Their level of learning and the uninhibited speed in which they maneuver through it, is at times foreign to me. There are moments I feel ill-equipped to be their guide. They are the outliers, the dreamers, “the rebels… the ones who see things differently… “ They are, each one of them, different. Each one of them, equipped with the skill to reflect and adjust in a world now rooted in continuous change.
There is raw treasure in these, sometimes messy, learning experiences. I see that now. And, so… just as my Hour of Blog bloggers continue to plant their feet onto new ground to continue learning and growing, so do I.
They, my 21st Century students and bloggers, are not the only learners in the room.
Positive culture matters. Environments can change how humans learn, thrive, and grow. They can be places driven by possibility, creativity, and passion―where inspiration is birthed and purpose overrides time; places where humans feel safe enough to try, fail, succeed, and then given the freedom reach for more.
Do you ever wonder about that feeling you get when you walk into a room? It just might be the culture of the space or the "temperature" of the room―the one established by expectations, values, ethical decisions, habits, and social behaviors. Culture tells us how people are treated and how we are expected to treat others.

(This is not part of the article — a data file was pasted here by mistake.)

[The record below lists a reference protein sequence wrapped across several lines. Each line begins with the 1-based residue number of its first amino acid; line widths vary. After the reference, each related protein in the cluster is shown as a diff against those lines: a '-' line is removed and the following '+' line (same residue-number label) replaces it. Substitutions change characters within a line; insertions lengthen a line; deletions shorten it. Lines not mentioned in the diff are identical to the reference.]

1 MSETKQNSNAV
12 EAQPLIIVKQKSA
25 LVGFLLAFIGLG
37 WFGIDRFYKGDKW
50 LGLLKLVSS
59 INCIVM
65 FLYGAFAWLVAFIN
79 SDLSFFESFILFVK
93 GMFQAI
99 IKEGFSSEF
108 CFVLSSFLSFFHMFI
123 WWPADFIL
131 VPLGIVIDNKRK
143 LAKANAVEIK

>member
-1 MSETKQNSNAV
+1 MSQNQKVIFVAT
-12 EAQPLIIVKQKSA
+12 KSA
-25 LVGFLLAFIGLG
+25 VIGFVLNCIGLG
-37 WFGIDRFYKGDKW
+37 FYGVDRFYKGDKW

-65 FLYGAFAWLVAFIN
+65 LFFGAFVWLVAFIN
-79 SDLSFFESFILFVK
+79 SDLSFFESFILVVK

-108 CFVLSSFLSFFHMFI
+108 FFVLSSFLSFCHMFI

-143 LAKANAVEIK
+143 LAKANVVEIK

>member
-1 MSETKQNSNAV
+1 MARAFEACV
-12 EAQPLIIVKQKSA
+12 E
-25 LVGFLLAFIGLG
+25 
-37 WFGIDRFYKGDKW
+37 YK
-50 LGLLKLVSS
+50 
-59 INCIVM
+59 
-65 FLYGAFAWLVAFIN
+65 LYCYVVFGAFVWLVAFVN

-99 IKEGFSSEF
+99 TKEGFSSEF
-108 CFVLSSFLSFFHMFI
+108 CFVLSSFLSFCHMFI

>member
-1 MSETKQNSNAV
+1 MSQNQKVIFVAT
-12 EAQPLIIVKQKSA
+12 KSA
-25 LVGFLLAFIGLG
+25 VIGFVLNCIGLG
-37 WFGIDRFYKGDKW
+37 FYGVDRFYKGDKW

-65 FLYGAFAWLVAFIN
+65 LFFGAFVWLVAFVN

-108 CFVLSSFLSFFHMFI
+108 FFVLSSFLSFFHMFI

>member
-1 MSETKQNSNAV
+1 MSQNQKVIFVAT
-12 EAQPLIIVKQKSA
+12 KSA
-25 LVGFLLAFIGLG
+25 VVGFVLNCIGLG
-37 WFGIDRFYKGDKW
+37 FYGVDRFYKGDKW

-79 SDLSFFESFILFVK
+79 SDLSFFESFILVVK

The culture of a work or school environment can be the difference between a space that thrives on success or one contaminated by conflict and struggle. Humans work better in places where they have a sense of agency and purpose; where they can make an impact and make things better for the group and themselves.
Positive culture matters.
Listed below are 20 mindful ways to cultivate positive culture. All engage natural reciprocity and can help shift the entirety of an environment.